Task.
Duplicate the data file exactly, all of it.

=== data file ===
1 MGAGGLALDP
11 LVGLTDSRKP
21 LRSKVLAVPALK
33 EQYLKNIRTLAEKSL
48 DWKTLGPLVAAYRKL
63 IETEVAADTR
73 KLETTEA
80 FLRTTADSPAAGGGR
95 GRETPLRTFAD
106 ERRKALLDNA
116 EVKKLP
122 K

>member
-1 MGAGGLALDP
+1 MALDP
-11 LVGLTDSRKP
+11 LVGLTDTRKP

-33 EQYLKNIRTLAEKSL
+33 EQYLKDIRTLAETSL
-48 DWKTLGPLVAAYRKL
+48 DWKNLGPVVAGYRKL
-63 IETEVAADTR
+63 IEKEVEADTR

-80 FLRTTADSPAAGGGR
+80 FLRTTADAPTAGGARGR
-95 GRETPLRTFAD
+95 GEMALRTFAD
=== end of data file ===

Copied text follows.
1 MGAGGLALDP
11 LVGLTDSRKP
21 LRSKVLAVPALK
33 EQYLKNIRTLAEKSL
48 DWKTLGPLVAAYRKL
63 IETEVAADTR
73 KLETTEA
80 FLRTTADSPAAGGGR
95 GRETPLRTFAD
106 ERRKALLDNA
116 EVKKLP
122 K

>member
-1 MGAGGLALDP
+1 MALDP
-11 LVGLTDSRKP
+11 LVGLTDTRKP

-33 EQYLKNIRTLAEKSL
+33 EQYLKDIRTLAETSL
-48 DWKTLGPLVAAYRKL
+48 DWKNLGPVVAGYRKL
-63 IETEVAADTR
+63 IEKEVEADTR

-80 FLRTTADSPAAGGGR
+80 FLRTTADAPTAGGARGR
-95 GRETPLRTFAD
+95 GEMALRTFAD